Blue chips rise, tech stocks fall

Associated Press

NEW YORK – Blue chip stocks surged today, but technology issues fell back after an earnings warning from National Semiconductor revived worries about high-tech profits.

The latest batch of earnings reports received a mixed reception from investors, and spurred no major buying or selling. Investors remained focused on, Nortel and Compaq, which were due to report their results after the market closed.

The Dow Jones industrial average closed up 121.35 at 10,393.07, according to preliminary calculations.

Broader stock indicators were mixed. The tech-focused Nasdaq composite index was off 48.87 at 3,419.82. The Standard &Poor’s 500 index was up 2.35 at 1,398.13.

The third-quarter earnings season doesn’t wrap up for another week, but analysts don’t expect upcoming numbers to move the market the way IBM’s disappointing results did last week, sending the Dow down more than 400 points during Wednesday’s trading.

“The market is basically through with its dirty work,” said Charles Pradilla, chief investment strategist at SG Cowen Securities.

That doesn’t mean it will be easy going for tech stocks. Although the market has largely advanced in the last four sessions, pricey tech issues have been less stable. Investors aren’t likely to see a quick comeback.

Tech companies “were down sharply, 40 percent off their highs. It is going to take a long healing process before any gains are sustainable,” said Steven Goldman, market strategist for Weeden &Co.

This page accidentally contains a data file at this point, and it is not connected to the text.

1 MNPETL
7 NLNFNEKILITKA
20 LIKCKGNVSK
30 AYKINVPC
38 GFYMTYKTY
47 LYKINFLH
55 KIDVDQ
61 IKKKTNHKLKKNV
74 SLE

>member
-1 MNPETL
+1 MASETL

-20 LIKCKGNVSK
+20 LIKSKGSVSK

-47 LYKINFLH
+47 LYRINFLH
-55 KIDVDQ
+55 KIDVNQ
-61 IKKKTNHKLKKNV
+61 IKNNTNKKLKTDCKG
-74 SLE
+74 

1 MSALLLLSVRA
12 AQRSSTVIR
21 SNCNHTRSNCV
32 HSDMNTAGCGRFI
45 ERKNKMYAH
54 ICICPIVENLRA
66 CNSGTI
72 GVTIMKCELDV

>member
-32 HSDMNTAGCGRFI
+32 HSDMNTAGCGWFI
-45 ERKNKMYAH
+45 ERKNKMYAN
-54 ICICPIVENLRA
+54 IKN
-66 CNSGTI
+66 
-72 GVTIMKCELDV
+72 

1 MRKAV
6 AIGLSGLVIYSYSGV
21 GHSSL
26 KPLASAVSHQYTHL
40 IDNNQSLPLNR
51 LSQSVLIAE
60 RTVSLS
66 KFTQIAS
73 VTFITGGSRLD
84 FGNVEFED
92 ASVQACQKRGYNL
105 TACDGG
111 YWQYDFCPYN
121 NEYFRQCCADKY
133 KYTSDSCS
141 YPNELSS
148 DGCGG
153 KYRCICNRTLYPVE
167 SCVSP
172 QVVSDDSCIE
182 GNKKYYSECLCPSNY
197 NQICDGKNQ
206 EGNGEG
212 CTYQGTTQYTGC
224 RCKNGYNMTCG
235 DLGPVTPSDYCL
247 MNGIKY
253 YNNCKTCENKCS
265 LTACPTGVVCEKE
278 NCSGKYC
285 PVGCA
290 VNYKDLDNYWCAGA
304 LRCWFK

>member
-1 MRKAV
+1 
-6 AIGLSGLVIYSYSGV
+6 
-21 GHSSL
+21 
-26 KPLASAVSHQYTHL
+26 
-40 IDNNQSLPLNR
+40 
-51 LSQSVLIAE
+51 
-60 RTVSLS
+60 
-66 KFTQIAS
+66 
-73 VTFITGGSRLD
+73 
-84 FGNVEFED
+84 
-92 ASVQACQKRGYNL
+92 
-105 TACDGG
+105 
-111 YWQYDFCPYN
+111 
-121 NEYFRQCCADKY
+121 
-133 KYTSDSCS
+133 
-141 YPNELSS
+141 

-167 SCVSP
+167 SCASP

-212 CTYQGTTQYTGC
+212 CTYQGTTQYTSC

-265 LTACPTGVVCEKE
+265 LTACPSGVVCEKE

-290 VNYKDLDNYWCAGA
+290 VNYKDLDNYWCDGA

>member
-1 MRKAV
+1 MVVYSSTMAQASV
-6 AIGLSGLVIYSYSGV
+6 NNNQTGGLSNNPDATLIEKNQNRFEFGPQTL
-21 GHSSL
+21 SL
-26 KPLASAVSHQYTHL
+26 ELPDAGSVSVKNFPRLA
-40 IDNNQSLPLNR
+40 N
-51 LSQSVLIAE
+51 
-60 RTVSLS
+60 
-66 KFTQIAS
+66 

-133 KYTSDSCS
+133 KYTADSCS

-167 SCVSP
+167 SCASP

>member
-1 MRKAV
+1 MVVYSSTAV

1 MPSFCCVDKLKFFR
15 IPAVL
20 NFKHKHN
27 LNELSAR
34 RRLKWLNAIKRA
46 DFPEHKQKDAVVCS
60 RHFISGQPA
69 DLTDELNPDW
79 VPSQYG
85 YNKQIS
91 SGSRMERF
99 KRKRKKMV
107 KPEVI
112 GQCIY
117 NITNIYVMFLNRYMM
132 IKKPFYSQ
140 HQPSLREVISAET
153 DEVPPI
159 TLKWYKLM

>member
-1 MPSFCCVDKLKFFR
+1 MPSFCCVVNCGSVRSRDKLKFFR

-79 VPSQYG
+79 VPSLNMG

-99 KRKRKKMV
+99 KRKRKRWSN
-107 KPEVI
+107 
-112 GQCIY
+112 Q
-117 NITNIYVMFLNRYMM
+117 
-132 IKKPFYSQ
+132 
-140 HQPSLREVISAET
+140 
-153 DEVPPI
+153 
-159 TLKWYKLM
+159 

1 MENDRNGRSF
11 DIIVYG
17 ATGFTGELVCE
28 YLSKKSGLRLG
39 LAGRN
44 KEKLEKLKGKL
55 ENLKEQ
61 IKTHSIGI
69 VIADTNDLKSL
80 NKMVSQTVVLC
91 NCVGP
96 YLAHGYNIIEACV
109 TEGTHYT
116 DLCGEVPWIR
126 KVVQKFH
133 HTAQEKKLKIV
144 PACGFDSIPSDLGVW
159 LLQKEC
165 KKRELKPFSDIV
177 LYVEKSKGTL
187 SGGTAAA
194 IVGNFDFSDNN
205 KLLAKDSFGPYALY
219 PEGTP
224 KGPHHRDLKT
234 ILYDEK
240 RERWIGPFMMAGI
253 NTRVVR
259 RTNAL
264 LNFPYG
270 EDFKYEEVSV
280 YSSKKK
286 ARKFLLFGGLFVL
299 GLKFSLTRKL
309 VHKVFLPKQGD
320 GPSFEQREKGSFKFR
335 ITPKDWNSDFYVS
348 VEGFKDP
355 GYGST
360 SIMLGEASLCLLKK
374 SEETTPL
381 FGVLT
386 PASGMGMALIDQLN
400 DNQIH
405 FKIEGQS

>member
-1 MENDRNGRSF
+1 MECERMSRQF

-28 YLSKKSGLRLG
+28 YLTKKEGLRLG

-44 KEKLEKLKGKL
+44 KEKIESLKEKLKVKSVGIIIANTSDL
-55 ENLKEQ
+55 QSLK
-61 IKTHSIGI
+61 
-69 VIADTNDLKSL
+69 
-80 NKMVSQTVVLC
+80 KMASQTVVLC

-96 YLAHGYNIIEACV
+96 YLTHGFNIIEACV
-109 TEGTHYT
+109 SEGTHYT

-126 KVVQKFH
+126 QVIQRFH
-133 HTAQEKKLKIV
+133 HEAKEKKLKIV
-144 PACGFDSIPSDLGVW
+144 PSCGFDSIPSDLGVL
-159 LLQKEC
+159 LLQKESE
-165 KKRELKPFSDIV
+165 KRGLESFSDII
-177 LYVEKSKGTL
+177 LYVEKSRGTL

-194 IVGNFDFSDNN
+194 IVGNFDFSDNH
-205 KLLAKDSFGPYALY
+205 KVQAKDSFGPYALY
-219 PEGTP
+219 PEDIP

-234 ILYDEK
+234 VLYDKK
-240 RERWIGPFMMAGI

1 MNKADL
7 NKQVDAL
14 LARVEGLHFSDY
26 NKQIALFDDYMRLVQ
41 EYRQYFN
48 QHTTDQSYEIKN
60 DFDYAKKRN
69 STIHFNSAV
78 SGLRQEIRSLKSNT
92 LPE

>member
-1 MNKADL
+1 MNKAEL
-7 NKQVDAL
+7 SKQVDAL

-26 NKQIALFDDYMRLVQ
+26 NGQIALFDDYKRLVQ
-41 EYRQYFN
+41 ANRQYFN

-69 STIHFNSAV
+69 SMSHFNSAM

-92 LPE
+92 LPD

The sector, which ended the previous session slightly down, weakened again after an earnings warning late Monday from chip maker National Semiconductor, which tumbled $11.56, or about 32 percent, to $24.44.

Chip makers Intel and Advanced Micro Devices also fell, trading down $1.13 to $42.19, and off $1.81 at $20.13, respectively.

Microsoft, a Dow component, slipped 63 cents to $61.50.

The Dow moved higher on banker J.P. Morgan, which rose $7.44 to $145.94. Its merger partner Chase Manhattan was up $1.56 at $40.

Earnings continued to affect individual stocks. Toothpaste maker Colgate-Palmolive rose $3.91 to $53.12 after it reported earnings slightly ahead of analyst expectations.

Oil companies ExxonMobil, Texaco and Chevron all beat Wall Street estimates, but their stocks slipped on concerns about how long they will benefit from higher energy prices.

Advancing issues outnumbered decliners by a ratio of 12 to 11 on the New York Stock Exchange, where volume came to 1.15 billion shares, compared with 1.02 billion in the previous session.

The Russell 2000 index fell 2.10 to 487.86.

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